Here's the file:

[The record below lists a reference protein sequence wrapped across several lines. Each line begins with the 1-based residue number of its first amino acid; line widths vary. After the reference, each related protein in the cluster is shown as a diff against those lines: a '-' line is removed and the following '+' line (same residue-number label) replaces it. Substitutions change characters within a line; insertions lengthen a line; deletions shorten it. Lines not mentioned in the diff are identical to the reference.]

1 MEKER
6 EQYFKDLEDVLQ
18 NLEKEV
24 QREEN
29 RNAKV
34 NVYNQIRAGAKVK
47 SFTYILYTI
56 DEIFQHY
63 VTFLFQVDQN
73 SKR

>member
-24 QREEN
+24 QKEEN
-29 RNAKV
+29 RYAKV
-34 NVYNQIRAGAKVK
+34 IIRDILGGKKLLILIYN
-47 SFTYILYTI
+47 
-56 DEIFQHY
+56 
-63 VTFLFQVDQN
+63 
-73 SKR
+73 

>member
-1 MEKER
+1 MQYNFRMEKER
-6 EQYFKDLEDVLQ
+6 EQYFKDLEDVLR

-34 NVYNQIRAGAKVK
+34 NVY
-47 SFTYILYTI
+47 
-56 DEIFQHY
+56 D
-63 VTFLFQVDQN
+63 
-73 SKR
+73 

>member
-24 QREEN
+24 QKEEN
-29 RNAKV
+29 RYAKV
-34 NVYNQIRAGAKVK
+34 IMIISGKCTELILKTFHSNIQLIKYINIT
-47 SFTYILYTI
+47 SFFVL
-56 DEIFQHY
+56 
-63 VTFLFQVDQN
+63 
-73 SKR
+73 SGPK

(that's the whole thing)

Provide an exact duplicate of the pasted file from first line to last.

[The record below lists a reference protein sequence wrapped across several lines. Each line begins with the 1-based residue number of its first amino acid; line widths vary. After the reference, each related protein in the cluster is shown as a diff against those lines: a '-' line is removed and the following '+' line (same residue-number label) replaces it. Substitutions change characters within a line; insertions lengthen a line; deletions shorten it. Lines not mentioned in the diff are identical to the reference.]

1 MEKER
6 EQYFKDLEDVLQ
18 NLEKEV
24 QREEN
29 RNAKV
34 NVYNQIRAGAKVK
47 SFTYILYTI
56 DEIFQHY
63 VTFLFQVDQN
73 SKR

>member
-24 QREEN
+24 QKEEN
-29 RNAKV
+29 RYAKV
-34 NVYNQIRAGAKVK
+34 IIRDILGGKKLLILIYN
-47 SFTYILYTI
+47 
-56 DEIFQHY
+56 
-63 VTFLFQVDQN
+63 
-73 SKR
+73 

>member
-1 MEKER
+1 MQYNFRMEKER
-6 EQYFKDLEDVLQ
+6 EQYFKDLEDVLR

-34 NVYNQIRAGAKVK
+34 NVY
-47 SFTYILYTI
+47 
-56 DEIFQHY
+56 D
-63 VTFLFQVDQN
+63 
-73 SKR
+73 

>member
-24 QREEN
+24 QKEEN
-29 RNAKV
+29 RYAKV
-34 NVYNQIRAGAKVK
+34 IMIISGKCTELILKTFHSNIQLIKYINIT
-47 SFTYILYTI
+47 SFFVL
-56 DEIFQHY
+56 
-63 VTFLFQVDQN
+63 
-73 SKR
+73 SGPK